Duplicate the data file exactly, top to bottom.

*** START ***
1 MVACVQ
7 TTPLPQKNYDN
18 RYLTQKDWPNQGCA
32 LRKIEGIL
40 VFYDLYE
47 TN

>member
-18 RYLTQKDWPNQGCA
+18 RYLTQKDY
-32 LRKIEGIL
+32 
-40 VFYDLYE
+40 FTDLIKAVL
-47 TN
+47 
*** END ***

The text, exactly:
1 MVACVQ
7 TTPLPQKNYDN
18 RYLTQKDWPNQGCA
32 LRKIEGIL
40 VFYDLYE
47 TN

>member
-18 RYLTQKDWPNQGCA
+18 RYLTQKDY
-32 LRKIEGIL
+32 
-40 VFYDLYE
+40 FTDLIKAVL
-47 TN
+47 